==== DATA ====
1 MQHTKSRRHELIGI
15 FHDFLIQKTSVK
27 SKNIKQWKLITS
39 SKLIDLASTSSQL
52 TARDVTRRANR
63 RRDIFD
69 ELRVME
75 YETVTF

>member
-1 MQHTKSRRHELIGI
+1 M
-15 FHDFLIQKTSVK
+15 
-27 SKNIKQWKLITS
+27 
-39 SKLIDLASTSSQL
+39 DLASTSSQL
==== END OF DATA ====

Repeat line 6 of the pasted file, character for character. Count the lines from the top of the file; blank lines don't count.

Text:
63 RRDIFD